Fortunately for me, I have done this before so I know that it is possible.  So it’s time for me to revisit the lessons I learned last time.

Last time, I didn’t understand that BMI was complete bunk and thought that I had to lose 100lbs.  (I would learn that I naturally have a large BMI and if I were to reach the “ideal,” I would look emaciated.) 100lbs was a very scary number. It stopped me in my tracks and I just couldn’t figure out how I would every achieve something like that.

Then, I took a deep breath and asked myself, “If I can’t lose 100lbs, what can I do?”

I know I can lose 5lbs.

So I did.  Then I lost 10.  Then 15.  Then 20.  Then 25.  I kept losing weight until I had lost 55lbs and learned that I didn’t even need to lose the full 100.  I had torn down that mountain bit by bit and discovered it wasn’t as big as I thought it was.

Setting smaller, more manageable goals makes any monumental task achievable.  Each achieved goal moves you closer to the end, boosts your confidence, and teaches you valuable lessons about the challenge in front of you.

I had a mantra I had used last time and still use when I feel overwhelmed:

Do what you can do. Then do it again. And again.  And again.  Do it enough, and you’ll find you could do the impossible all along.

Do something easy.  Do something positive. See where it takes you.  It could be the greatest achievement of your life.

The Black Prism

I’m sure everyone has come across this phenomenon in their lifetime: person A says something positive then person B acts like it was an insult.

“Have a nice day!”

-“She just can’t wait to get rid of me”

“That’s a nice dress!”

-“He thinks that I look fat.”

“You look pretty.”

-“She’s just being nice.”

What happened? What’s going on inside their head?

I like to blame something I call the Black Prism. Normal prisms produce pretty rainbows by causing different colors of light to pass through it at different speeds.  With black prisms, a similar process happens.  A comment enters the prism and gets bent and twisted by assumptions and a negative self image until it leaves mutated and only vaguely resembling the original statement.

Unfortunately, the product of a black prism isn’t something beautiful like a rainbow; it is a grotesque monster, distorted and downright hurtful to the person in possession of the prism.

The more rules, assumptions,  and filters we apply to the world, the more distorted the end result becomes.

I’ve been a victim of this prism for a very long time.  It is only recently that I have tried to remove it an attempt to see the world in the raw, unassuming truth that it is.

It saddens me to think of how many imaginary walls, how many imaginary insults I had created for myself.

“I can’t walk around the neighborhood, people will see me.”

People can see that I don’t know what I’m doing and don’t want me here.”

“I ate a whole bag of chips. I’ll never lose weight.  I’m worthless.”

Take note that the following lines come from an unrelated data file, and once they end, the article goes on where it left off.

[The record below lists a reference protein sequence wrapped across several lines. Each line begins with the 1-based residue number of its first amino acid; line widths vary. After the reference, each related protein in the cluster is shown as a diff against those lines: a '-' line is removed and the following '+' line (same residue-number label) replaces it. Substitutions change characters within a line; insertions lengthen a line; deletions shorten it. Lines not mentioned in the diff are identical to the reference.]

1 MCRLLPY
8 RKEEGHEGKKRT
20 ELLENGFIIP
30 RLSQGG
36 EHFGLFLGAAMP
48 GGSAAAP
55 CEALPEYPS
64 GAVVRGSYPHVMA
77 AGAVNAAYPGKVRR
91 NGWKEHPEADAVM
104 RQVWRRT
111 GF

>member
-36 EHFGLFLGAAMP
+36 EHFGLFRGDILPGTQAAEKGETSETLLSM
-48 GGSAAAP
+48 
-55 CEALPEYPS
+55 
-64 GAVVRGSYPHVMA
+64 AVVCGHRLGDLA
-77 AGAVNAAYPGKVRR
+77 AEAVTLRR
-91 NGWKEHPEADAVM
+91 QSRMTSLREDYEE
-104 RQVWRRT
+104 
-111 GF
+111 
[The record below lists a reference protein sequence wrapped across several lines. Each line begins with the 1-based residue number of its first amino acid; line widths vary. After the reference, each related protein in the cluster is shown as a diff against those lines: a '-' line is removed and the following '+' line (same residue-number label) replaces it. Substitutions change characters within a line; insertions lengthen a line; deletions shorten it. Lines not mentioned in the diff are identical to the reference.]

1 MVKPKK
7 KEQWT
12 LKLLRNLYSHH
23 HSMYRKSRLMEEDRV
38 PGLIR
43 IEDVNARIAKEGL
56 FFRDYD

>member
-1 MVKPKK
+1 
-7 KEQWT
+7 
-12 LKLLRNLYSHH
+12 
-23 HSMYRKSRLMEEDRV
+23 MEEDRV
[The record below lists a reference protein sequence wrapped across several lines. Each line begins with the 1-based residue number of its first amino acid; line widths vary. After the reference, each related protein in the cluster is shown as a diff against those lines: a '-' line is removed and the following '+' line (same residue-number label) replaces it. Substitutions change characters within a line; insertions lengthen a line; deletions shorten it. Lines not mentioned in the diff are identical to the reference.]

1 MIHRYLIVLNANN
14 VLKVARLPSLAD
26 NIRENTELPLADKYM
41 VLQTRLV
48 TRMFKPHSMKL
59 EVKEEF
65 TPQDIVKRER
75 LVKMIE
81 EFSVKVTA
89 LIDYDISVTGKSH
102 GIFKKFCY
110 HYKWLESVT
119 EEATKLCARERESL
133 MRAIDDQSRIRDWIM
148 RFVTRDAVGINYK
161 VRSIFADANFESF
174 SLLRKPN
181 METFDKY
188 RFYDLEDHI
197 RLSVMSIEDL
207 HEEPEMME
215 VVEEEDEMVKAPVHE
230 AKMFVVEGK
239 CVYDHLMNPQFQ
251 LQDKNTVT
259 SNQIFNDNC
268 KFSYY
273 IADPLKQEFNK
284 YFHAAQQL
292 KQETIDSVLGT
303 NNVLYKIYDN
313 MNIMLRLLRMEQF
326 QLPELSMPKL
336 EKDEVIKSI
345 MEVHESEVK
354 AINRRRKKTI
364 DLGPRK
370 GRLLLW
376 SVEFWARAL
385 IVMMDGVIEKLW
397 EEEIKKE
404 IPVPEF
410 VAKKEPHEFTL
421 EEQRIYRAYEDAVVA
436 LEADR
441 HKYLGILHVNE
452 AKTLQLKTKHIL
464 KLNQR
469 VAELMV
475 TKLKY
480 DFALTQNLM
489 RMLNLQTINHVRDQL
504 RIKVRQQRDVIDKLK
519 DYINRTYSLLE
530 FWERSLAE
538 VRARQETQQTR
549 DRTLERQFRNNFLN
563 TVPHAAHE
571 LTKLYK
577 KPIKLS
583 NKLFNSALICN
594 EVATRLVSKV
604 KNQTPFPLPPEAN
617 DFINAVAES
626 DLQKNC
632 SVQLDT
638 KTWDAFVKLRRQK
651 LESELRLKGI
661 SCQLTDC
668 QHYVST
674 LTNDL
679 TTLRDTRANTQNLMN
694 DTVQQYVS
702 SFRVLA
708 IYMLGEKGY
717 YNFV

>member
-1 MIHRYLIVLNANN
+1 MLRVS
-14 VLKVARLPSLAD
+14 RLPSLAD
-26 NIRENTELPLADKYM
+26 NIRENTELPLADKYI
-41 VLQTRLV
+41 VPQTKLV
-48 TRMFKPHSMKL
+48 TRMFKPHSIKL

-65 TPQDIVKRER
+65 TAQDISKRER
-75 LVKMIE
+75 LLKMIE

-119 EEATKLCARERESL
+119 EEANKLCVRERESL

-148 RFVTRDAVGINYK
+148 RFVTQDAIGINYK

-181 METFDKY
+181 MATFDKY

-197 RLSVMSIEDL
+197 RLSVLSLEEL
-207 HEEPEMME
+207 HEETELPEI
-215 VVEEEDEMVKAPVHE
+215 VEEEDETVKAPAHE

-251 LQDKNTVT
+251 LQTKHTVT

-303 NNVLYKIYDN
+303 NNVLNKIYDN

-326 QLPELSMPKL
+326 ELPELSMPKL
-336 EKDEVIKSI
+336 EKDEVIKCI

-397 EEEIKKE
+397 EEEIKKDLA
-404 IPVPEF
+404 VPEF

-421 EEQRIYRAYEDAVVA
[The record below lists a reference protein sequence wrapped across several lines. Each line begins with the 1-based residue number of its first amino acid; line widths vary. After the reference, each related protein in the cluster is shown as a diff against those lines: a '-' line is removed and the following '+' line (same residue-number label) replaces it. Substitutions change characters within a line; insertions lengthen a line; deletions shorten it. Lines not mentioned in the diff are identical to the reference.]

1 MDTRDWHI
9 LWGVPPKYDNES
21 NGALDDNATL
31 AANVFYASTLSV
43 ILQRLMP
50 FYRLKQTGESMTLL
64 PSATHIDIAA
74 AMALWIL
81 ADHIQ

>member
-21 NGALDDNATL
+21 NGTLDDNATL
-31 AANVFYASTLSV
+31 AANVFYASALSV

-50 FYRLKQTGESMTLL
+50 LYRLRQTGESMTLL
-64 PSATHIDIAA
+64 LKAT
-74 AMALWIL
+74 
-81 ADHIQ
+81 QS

This is yet another obstacle on my journey to weight loss that I must work on.  In order to forgive myself and move on, I must move past this prism and see that there was no need for forgiveness to begin with.  Too many of the sources of my shame in the world are of my own creation.

I deserve to be healthy.  I deserve to be happy.  Why? Because I am a human being.  These are basic human rights.

It was the black prism that made me think otherwise.

From now on I will question every negative reaction and ask “Is this the prism talking?”

Hopefully one day I will only have rainbows and not monsters.

Forgiving Myself

Not long ago, I stepped on the scale and saw something that I thought I’d never see again.  It was a number. A very meaningful number.  It once was a source of pride and now… now it is a dagger in the gut.

You see,  five and a half years ago, I stepped on a different scale and saw that same number.  11 months later, I had lost 55lbs.

Never again, I had thought.

But that would not be the case.

What happened?

I could give you a long explanation, but it comes down to grief, stress, anxiety, and anger.  Even more simply, negative emotions.

That’s what I do, and that’s what I think most of us do.  I eat for my emotions.  It’s like I’m pregnant and I’m eating for two.

“I’ll take a number 9 and add a milkshake for my stress baby please.”

The only problem is, I’m not going to lose the weight at 9 months.  It just hangs out and makes itself at home.

Food has this alluring quality of being something completely in my control and also able to make me feel good.  When I feel like terrible things are happening and there is nothing I can do about it, I buy a candy bar.  I know it’s bad for me, but I don’t care.  Actually, I do care, that’s why I eat it.  I’m saying that I get to choose to do this and no one can stop me.  The rebellion feels good, the chocolate feels good, and I feel good.  At least for the moment.

So here’s the question: how do you lose the weight that you gained from negative emotions when the weight itself is the source of a negative emotion (shame)?

That is where I am right now.  I know the answer to the question.  It’s pretty obvious.  Remove the negative emotion: forgive myself.

Forgiveness means having the freedom to move on.

It hasn’t always been so obvious to me.  I’ve been talking about losing weight for months but never seem to commit.  I was afraid.  Afraid that I’ll fall off the wagon again.

It has taken a long time for me to understand that the past can never change.  I will always have done what I did.  What can change is how I allow it to affect me.   Focusing on the negative has only caused me to be stuck in the same place.  I’ve chosen to instead turn it into a positive and try to learn from it.

My main weight loss goal for the present is to focus on ways of dealing with negative emotions other than overeating.

Keep an eye out for future posts where I review the self help books I’ve selected to help me with this goal.